The development length of reinforcements embedded into ultra-high performance concrete (UHPC) can be significantly shorter than the lengths normally associated with conventional concrete. Shortening the development length of prestressing strand can allow for a redesign of some structural systems, including spliced girder and continuous-for-live-load bridges. Ultra-high performance concrete, when used in field-cast connections between prefabricated elements, can create robust connections that emulate monolithic components. This study investigated the development length of 12.7 and 15.2 mm diameter untensioned prestressing strands embedded in steel fiber and polyvinyl alcohol (PVA) fiber reinforced UHPC. The volumetric fiber content was 2 percent. A novel tension test method allowed for replication of the tension-tension stress state that could occur when strands are lap spliced within a connection between two linear elements. The results suggest that, for the steel fiber reinforced UHPC, the 12.7 mm diameter strands can be fully developed within 51 cm and the 15.2 mm diameter strands can be fully developed in approximately 61 cm. The 12.7 mm diameter strands can be fully developed in the PVA fiber reinforced UHPC in approximately 91 cm. Engaging UHPC to create lap splice connections of prestressing strands may allow for increased structural efficiency and increased structural redundancy through the use of simple, noncongested, nonpost-tensioned connection details.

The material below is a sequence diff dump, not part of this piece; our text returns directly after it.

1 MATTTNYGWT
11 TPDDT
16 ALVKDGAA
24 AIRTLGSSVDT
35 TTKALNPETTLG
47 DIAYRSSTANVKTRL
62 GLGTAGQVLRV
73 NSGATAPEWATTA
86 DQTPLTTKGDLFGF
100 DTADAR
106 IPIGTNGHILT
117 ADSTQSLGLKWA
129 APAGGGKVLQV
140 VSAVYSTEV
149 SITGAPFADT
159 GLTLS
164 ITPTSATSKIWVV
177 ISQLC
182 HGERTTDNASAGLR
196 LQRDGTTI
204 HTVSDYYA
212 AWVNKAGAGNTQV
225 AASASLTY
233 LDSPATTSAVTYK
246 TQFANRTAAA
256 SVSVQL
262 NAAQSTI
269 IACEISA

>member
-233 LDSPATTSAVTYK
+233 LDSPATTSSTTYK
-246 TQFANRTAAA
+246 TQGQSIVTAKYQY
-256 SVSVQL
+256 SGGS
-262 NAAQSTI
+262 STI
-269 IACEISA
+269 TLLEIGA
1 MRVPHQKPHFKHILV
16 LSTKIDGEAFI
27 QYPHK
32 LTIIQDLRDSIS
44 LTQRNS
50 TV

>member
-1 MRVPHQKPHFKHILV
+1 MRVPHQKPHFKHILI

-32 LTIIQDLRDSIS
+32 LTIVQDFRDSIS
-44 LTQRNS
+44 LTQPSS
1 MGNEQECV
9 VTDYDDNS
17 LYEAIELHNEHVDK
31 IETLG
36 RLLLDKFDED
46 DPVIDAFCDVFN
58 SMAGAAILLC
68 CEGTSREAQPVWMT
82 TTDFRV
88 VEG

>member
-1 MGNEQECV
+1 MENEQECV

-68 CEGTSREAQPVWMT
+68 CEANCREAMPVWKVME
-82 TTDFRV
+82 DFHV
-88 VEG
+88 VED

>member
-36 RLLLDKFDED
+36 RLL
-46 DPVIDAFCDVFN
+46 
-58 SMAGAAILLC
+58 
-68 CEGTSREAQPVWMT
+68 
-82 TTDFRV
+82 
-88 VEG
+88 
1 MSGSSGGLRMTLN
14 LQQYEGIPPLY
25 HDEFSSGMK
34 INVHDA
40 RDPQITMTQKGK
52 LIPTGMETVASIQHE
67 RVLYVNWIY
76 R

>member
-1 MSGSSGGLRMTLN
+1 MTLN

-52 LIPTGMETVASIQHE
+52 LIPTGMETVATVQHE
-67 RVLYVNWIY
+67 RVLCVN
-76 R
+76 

The objective of this research study is to evaluate the lap splice length of untensioned prestressing strands embedded in field-cast ultra-high performance concrete (UHPC) connections. This research result is critical to the broader use of UHPC-class materials as field-cast grouts in connections between Prefabricated Bridge Elements and Systems (PBES) components. The research may allow for new connection designs and new structural configurations that enhance robustness and efficiency.